|Rik Basra represents the Rik Basra Leukaemia Campaign|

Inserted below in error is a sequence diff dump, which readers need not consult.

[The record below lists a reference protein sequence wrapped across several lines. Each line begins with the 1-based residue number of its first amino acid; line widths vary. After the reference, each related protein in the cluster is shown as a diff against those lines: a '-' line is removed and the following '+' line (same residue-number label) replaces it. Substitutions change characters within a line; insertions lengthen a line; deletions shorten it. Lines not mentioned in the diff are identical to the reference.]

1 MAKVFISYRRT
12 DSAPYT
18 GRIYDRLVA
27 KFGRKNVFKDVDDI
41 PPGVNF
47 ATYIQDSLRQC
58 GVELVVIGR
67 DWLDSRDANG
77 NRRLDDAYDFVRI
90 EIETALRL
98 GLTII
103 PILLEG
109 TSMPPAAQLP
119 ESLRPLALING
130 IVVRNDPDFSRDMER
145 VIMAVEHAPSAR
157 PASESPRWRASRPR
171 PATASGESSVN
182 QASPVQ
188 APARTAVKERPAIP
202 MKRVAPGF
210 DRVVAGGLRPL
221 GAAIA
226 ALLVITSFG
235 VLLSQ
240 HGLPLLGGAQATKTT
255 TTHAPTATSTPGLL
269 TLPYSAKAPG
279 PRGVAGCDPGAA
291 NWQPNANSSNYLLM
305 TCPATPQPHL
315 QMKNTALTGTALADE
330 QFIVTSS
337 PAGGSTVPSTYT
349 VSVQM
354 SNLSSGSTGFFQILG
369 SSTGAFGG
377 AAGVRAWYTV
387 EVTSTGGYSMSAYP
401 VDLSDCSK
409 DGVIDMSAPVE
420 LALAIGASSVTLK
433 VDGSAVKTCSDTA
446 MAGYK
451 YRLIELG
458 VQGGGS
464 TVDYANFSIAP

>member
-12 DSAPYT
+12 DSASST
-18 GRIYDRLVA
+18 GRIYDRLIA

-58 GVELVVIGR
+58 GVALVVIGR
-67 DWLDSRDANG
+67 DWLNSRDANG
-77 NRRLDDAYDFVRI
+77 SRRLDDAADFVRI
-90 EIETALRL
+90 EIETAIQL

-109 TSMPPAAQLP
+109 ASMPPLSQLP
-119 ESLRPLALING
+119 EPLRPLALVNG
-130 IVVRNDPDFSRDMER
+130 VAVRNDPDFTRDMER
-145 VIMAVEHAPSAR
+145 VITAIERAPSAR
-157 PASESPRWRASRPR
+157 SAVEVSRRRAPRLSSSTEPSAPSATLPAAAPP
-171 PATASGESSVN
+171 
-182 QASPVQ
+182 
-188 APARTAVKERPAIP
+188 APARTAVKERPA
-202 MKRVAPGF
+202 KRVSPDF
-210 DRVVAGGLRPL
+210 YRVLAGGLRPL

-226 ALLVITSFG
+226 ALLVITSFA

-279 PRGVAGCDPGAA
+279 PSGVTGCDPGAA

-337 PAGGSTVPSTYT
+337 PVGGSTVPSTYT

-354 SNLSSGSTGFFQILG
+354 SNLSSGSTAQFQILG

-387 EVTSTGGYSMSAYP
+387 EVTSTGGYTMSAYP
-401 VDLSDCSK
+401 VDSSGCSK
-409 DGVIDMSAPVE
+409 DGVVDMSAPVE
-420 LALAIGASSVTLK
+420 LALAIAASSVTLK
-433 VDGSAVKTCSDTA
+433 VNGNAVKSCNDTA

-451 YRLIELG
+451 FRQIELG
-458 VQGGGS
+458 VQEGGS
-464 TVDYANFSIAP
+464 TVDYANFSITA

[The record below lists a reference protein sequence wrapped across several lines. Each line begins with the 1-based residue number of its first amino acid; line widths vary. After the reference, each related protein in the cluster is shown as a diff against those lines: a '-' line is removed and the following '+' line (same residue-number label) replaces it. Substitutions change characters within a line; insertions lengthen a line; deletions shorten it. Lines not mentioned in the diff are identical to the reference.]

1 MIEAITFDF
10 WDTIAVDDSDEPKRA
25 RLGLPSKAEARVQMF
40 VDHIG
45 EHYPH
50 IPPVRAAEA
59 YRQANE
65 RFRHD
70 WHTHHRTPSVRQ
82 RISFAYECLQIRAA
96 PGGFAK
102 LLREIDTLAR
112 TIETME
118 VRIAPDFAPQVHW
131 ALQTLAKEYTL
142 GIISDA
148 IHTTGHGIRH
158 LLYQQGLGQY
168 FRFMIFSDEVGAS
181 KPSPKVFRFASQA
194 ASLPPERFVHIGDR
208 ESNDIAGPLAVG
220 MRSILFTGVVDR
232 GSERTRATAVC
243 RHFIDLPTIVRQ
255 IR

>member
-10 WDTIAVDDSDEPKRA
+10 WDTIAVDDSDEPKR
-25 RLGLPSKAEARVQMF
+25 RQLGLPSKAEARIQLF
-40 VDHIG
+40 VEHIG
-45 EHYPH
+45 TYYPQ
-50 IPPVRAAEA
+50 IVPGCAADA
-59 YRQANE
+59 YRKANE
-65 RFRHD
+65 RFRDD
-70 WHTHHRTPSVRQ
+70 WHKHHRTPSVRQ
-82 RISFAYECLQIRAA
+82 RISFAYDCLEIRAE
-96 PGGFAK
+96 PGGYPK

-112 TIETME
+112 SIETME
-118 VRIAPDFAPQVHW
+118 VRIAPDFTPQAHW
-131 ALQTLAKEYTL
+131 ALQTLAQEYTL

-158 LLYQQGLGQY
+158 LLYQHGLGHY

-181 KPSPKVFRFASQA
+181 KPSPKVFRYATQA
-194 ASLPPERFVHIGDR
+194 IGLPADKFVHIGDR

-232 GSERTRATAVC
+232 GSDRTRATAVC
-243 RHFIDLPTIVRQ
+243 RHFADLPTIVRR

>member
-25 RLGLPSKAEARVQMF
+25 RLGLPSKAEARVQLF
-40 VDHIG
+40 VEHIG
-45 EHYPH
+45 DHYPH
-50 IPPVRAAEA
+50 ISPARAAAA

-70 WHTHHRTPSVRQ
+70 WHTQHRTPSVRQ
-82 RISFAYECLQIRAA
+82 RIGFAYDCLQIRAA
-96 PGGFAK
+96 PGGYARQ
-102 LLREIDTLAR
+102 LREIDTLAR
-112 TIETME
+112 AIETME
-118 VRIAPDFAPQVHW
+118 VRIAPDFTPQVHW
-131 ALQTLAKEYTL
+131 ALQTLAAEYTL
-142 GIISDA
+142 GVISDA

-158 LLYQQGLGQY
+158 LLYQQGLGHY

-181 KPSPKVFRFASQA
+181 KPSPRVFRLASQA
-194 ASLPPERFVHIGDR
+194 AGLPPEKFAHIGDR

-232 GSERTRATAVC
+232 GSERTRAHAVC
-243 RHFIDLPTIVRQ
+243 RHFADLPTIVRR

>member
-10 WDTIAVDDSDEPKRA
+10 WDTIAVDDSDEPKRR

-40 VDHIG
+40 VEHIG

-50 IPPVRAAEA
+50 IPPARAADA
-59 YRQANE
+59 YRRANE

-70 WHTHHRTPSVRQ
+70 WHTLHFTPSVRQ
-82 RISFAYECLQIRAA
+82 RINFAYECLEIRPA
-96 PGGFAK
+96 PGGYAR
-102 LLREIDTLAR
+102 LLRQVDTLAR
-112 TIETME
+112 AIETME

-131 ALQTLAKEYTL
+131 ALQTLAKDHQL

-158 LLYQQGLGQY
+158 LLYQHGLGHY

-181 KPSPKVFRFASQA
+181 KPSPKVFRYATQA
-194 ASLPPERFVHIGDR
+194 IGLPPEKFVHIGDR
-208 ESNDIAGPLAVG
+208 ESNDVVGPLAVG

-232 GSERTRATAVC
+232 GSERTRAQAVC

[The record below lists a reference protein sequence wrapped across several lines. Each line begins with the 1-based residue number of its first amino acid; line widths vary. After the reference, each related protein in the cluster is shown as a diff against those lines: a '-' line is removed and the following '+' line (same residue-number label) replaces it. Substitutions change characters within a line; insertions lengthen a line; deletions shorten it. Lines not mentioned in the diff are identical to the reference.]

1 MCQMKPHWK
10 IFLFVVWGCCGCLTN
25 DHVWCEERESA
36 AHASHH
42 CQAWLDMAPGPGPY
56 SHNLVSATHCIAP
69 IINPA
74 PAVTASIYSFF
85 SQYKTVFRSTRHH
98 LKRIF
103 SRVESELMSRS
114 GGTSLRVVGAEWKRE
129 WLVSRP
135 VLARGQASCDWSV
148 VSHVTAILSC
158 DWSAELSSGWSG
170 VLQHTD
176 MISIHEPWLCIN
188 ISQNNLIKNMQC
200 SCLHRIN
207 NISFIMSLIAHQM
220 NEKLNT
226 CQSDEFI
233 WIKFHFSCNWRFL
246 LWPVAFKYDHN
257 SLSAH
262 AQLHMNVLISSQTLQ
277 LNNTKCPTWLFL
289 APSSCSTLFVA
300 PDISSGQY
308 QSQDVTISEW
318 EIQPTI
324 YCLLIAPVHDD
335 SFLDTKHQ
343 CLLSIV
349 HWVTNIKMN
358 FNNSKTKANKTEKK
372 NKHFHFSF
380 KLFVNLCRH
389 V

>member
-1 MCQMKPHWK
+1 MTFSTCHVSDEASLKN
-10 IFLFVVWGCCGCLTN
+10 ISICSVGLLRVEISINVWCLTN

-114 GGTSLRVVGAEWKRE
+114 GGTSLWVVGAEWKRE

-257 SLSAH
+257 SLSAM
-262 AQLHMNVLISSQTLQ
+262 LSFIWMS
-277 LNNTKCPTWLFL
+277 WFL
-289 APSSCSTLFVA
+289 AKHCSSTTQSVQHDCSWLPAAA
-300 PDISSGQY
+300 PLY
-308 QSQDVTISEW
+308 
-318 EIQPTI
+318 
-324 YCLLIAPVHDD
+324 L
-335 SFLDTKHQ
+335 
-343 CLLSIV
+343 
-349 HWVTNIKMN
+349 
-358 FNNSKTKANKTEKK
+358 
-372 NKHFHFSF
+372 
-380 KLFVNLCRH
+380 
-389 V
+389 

Rik Basra works as a Police Inspector for Leicestershire Police I first contracted leukaemia in 2009 when I was treated with chemotherapy, however, I relapsed in September 2011. This time round though the consultant told me that I needed a bone marrow transplant; without one I simply would not survive. My wife Kas and I were anxious from the outset as I already knew from my first bout of cancer that I did not have a sibling match; sadly none of my three brothers were compatible. My only chance was an unrelated donor, and I learnt that my best chance of a match would be someone from the same ethnic background. Although I was born and brought up in Leicester, my heritage is Indian – but Asian donors at the time made up just 4% of the Anthony Nolan bone marrow register. In an instant my chances of finding a matching donor had nosedived. I was put on an intensive chemotherapy regime to fight the disease, a donor would be academic if I could not get back into remission. But I also knew that having started chemotherapy the clock was now ticking – the doctors couldn’t keep giving me chemotherapy indefinitely and too much would kill me as surely as the cancer! The treatment as you would expect was harsh but it wasn’t the thing that occupied my thoughts, without a donor i knew i was going to die… The days turned into weeks. At one point we were advised of two possible donors, but frustratingly both failed to respond to Anthony Nolan’s attempts to make contact with them. Fate seemed to be toying with us… the clock continued to tick. We were eventually called into the family room for a meeting with the consultant, who advised us that a search of the register had proved fruitless and we should consider starting to make “arrangements”. It seemed so desperately unfair and frustrating; I knew that a transplant had its own risks but to not even be given the chance was really hard to come to terms with. Things looked dire, but miracles do happen… …I still remember the day like it was yesterday, I was with Kas in the hospital ward lying on my bed, I was literally just a couple of weeks from completing my final bout of chemotherapy. The consultant came to tell me that they had found a donor! I couldn’t believe it – we had all but given up hope, I just looked at Kas in disbelief. But someone in Germany had gone to the trouble of registering, a selfless act which would save my life, give my wife her husband and my kids their father back, words cannot express my gratitude to that person. Many people think heroes are people like Arnie or Rambo, but in the real world, heroes are ordinary people like you and me who “step up to the plate” in someone’s hour of need. My hero was a total stranger who came through for me just in time and I will be forever grateful to them. But sadly my story is not unique – right now there are many others just like me in hospitals up and down the country going through the same nightmare. I beg you, please step forward and be their hero; please register and make a difference.